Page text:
What is Assisted GNSS?

What is Assisted or Augmented GNSS?

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- everything RF

Oct 19, 2020

Assisted GNSS or Augmented GNSS is a type of Global Positioning System, which takes the assistance of mobile network towers to reduce time to fix position or TTFF. In this setup, Mobile towers have GNSS receivers that continuously receive signals from GNSS satellites and have powerful servers to process this received information. This information is then sent to the GNSS receiver via the mobile network. The receiver can use this data to calculate the position when the Satellite Signals are weak or can use this data for error correction to improve positioning accuracy. Assisted GNSS has a faster start-up time compared to a standalone GNSS system. The start-up time is the time required to establish a reliable connection between the receiver and satellites.

The assisted GNSS signal that is received at the mobile tower consists of almanac and ephemeris data.

  • Almanac data contains satellite vehicle orbital information and allows GNSS receiver to predict which satellites are overhead when they’re looking for GNSS signals. Using almanac data saves time as the receiver can concentrate on those satellites that it can see and ignore others that are out of its view.
  • Ephemeris data is the orbital position of each satellite. This data contains information on week number, satellite accuracy, and health, age of data, satellite clock correction coefficients, orbital parameters. It guarantees real-time satellite coordinate computation which is required in position computation.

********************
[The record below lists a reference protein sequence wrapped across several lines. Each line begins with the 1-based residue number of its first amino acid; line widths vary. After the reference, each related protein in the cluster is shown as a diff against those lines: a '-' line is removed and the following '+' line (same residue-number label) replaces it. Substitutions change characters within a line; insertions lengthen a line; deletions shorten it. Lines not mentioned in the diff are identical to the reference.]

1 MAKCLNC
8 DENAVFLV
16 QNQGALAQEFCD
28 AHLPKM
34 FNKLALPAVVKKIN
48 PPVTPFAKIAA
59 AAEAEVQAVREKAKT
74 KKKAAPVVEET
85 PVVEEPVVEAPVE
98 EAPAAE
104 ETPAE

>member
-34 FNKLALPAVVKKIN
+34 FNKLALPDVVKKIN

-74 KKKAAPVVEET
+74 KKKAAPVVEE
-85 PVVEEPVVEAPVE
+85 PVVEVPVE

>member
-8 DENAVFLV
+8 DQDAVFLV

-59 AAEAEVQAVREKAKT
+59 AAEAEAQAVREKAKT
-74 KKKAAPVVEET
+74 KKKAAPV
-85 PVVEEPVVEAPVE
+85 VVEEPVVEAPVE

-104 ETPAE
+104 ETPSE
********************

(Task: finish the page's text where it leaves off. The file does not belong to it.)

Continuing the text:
A standalone GPS needs orbital information of the satellites to calculate the current position. The data rate of the satellite signal is only 50 bit/s, so downloading orbital information like ephemeris and the almanac data directly from satellites typically takes a long time, and if the satellite signals are lost during the acquisition of this information, it is discarded and the standalone system has to start from scratch. But in assisted GPS the orbital information from the satellite can be stored in the database of the assisted GPS server. This information can be accessed using mobile-network radio bearers such as GSM, CDMA, WCDMA, LTE. Usually, the data rate of these bearers is high, hence downloading orbital information takes less time.

Assisted GNSS has two modes of operation:

1. Mobile Station Assisted (MSA): In MSA mode, the assisted GNSS capable device receives acquisition assistance, reference time, and other optional assistance data from the mobile network. The mobile service provider continuously logs GNSS information (almanac and ephemeris data) from the GNSS satellites using an assisted GNSS server in its system. With the help of the above data, the assisted GNSS server calculates the position and sends it back to the assisted GNSS device.

2. Mobile Station Based (MSB): In MSB mode, the assisted GNSS capable device receives ephemeris, reference location, reference time, and other optional assistance data from the assisted GNSS server. With the help of the above data, the assisted GNSS device receives signals from the visible satellites and calculates the position.

This protocol is part of the Positioning Protocol defined by two different standardization bodies -  3GPP and Open Mobile Alliance (OMA).